Why am I doing the podcast and now the blog calling it the Ultimate Guide to Dating the Filipina?
I always get excited when I see a foreigner here in the Philippines.
And NOT because I see him/her as my ticket to get out of the country and get a new passport altogether. 🙂
The reason is because of my father, Karl Reichl.
Karl has been a great dad. I actually never knew that he wasn’t my real dad until things turned really sour and I had to force him to admit it but that it is another story altogether.
My dad first set foot here in the Philippines in 1987. He worked for Digital back in the day and quit to see what opportunities were available for him. My mother and I came first from Austria and he followed a few months after. I was 6 then.
He loved everything about the country and the people. Everybody was really friendly and took extra efforts to speak English and even sign language just to give him directions and other things.
He fell in love with the country.
And as you know, when you fall in love, you make decisions based on your feelings. He felt good with all the people around him.
I think this applies to most foreigner even today.
The sad thing is that the people he felt good with were not really that good. They had selfish intentions and everything went downhill.
He was invited to invest in a gold mine expedition and they showed him real nuggets of gold. This was in the early 90s. He went back to Austria to get his savings and invested. Months went by and nothing happened. Well, there were a few times that there would be good news that they got bits of gold again only to say that they need more funds to dig deeper and farther.
You guessed it. Nothing happened.
Karl then got introduced to the import export people. He met with people who were interested in purchasing boilers to be brought here in the Philippines but after several meetings, nothing materialized.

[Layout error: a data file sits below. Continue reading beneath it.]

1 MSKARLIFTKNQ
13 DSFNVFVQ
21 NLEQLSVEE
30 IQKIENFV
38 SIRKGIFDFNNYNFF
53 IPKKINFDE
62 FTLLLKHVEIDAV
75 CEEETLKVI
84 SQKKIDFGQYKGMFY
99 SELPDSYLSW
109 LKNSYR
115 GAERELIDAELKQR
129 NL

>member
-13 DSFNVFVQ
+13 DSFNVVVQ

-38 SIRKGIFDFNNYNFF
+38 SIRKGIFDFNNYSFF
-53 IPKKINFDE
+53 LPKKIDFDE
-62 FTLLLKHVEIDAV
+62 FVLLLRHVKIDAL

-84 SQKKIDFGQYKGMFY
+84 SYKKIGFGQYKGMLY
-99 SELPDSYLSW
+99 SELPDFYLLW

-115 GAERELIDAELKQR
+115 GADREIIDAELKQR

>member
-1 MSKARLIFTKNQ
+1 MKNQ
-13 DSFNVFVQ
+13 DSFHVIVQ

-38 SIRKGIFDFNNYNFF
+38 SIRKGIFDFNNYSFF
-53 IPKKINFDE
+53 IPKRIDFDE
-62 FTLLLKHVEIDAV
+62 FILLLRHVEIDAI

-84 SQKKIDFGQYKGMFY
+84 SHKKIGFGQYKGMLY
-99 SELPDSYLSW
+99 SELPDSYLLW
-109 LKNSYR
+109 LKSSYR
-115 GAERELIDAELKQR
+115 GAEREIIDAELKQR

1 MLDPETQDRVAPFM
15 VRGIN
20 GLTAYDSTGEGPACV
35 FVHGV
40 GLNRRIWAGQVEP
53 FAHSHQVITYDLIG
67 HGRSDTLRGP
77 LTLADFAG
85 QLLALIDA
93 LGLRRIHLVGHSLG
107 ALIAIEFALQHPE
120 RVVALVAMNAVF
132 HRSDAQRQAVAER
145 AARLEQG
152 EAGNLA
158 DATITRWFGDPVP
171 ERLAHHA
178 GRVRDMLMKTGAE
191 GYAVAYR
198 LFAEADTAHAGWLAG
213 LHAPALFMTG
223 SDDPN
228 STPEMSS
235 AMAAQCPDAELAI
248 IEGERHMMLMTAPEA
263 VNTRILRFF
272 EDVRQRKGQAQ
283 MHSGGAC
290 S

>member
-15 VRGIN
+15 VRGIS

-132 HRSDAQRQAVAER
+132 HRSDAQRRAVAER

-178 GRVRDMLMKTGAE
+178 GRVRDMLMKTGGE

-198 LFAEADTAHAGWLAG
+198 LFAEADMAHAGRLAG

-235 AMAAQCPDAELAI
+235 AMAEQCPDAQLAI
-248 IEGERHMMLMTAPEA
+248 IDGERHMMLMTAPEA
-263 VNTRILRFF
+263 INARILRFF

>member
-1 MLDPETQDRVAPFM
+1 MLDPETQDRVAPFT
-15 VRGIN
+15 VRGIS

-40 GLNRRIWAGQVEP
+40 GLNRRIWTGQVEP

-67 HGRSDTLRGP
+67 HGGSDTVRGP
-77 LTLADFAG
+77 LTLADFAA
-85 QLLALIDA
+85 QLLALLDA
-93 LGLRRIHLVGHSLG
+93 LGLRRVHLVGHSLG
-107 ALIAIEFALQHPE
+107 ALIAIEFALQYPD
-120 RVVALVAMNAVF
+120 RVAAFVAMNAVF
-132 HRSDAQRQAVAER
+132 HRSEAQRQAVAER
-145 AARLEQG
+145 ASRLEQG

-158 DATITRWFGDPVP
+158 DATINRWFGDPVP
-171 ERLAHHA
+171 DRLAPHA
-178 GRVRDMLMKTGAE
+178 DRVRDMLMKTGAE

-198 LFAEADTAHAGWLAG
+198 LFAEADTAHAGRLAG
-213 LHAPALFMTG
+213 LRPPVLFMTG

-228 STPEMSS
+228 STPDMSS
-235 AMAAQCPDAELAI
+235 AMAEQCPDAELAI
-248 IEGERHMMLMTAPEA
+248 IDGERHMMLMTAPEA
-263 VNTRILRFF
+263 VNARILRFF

And of course, he had to always try to outsmart cabbies whenever he had somewhere to go to or else pay the Kano price. “Sir, plus 300 because it is traffic there.”
But the worst thing that happened was when he and my mom were asked if they can help a group of Filipinos go to Austria to work.
The guy who approached them was the typical Pinoy who easily got my Dad’s trust. He said that they would be partners in helping these Pinoys get a job in Austria.
My dad and mom were telling these Pinoys what to expect when they get interviewed and what jobs are waiting for them. This Pinoy partner – Francis was in charge of collecting payments for the processing of the passports and visas.
The good news is that this time, my dad was receiving payments.
But after several months of processing the documents, Francis the partner disappeared. Together with majority of the money.
The Pinoys learned about this immediately and reported my parents to the police. Karl was confident that he did nothing wrong and was willing to face the cops.
But things are different here in the Philippines if a foreigner is accused of a crime against a Filipino. The judge would not hear his plea that the money was not with him and he only received a part of the payments.
It was an early evening around March of 1993 when the cops came to arrest him and my mother. That was the last time I saw him out of jail.
He spent the period of the entire trial in jail. This was between 1993 to around 2000. And got convicted in the year 2000. He finally got deported in 2004.
The point of all of these is to tell you that I hate to see foreigners having to go through even a tiny fraction of the hell that my dad went through.
All because he made the wrong decision of who to trust.
My hope is that this blog helps you when you are here in the Philippines.
Share this with a friend you think would learn a thing or two.